Only a select handful of athletes in any sport ever become so transcendent that both hardcore fans and just casual types follow them regardless of how well they are doing. Michael Jordan during his glory years helped make the NBA a red hot television property. The New England Patriots and Tom Brady are the closest thing today in the NFL to being both a dynasty and a team that people will always monitor, even if they are defeated in the Super Bowl. When Bobby Orr and Wayne Gretzky were setting records in the NHL, folks who neither liked nor understood hockey still could tell that something special was happening and they needed to pay attention.
That has been the case with Tiger Woods since his days as an amateur. During his heyday whenever he would be in contention for a title, particularly a major, whatever network was televising the event was thrilled. His popularity led to the PGA being able to double and in some cases triple the amounts that golfers could earn for winning tournaments. The Golf Channel to this day credits him with ensuring that they became something more than a niche cable channel, and despite the fact that he hasn’t won a title since 2013, every time he’s returned to competition it has been a huge story.
Well, though Woods hasn’t yet won this season, the way things are going it seems he really may be back to being a factor. Over the weekend at Jack Nicklaus’ Memorial Tournament, he led the field over the four days in the categories of Strokes gained: Tee to Green; Approach to Green, and Strokes gained: Proximity to the Hole.
Translated out of golf speak, Woods had an exceptional tournament in terms of hitting the ball. He even told USA Today “ I haven’t hit it like this for a while.” Indeed, had his putting been remotely close to what it was when he was dominating the tour, he would have ended a five-year winless streak. But he missed seven makeable putts inside five feet, the most he’s missed in any event since 2004. He finished 72 among 73 players in Strokes gained: Putting,. “I just need to hit better putts,” Woods added. “This week I didn’t really feel comfortable with my lines and my feel was a little bit off. Consequently, I missed a bunch of putts.”
Woods briefly held a share of the third round lead, but ended tied for 23rd after having a final round 72. But his overall tournament of 72-67-68-72 left him very encouraged.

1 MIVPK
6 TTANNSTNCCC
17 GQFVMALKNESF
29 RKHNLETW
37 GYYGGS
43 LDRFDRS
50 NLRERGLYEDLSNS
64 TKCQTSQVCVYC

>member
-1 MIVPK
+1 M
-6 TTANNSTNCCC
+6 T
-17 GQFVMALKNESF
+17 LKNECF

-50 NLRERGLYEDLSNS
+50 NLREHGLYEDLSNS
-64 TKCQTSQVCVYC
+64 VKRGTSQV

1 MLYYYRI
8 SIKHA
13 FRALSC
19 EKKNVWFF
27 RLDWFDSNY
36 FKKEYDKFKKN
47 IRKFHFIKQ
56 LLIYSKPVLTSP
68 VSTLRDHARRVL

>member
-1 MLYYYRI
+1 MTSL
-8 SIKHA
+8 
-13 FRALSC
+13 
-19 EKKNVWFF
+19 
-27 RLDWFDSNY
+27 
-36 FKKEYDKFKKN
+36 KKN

It’s a sign of how much interest remains in Woods that his performance got as much, if not more, attention than the fact Bryson DeChambeau won his second PGA title and captured the Memorial in a three-way playoff. He defeated Byeong Hun An and Kyle Stanley, and took the title by making an 11-foot birdie putt on the second playoff hole. But that meant little to anyone other than DeChambeau and the golf faithful, which remains a sore spot for some of the golf nuts.
While none of the players slam Woods, and most want him to return to prominence because it puts more money in their pockets, there are some fans who’ve always resented a lot of what Woods brings to golf courses. That includes many people who neither know nor care about what’s regarded as proper fan behavior. Golf prides itself on being a sedate, orderly sport (one that also has a long and ugly tradition of exclusion, racism and sexism via its country club background).
The Tiger Woods fan base includes a good amount of folks more accustomed to sports events where boisterous fan support is part of the package. Some of the golfing bunch strongly dislike that attitude, and they also don’t like the fact Woods becomes THE story in any tournament he plays.
But all that gets balanced against the fact he’s such a charismatic figure, and that without him there’s no chance the sport would have grown as much as it has, nor become nearly as lucrative. So the networks, golf media and most of the players continue to cheer and root for his comeback. The handful who resent it will be just an out-of-touch minority.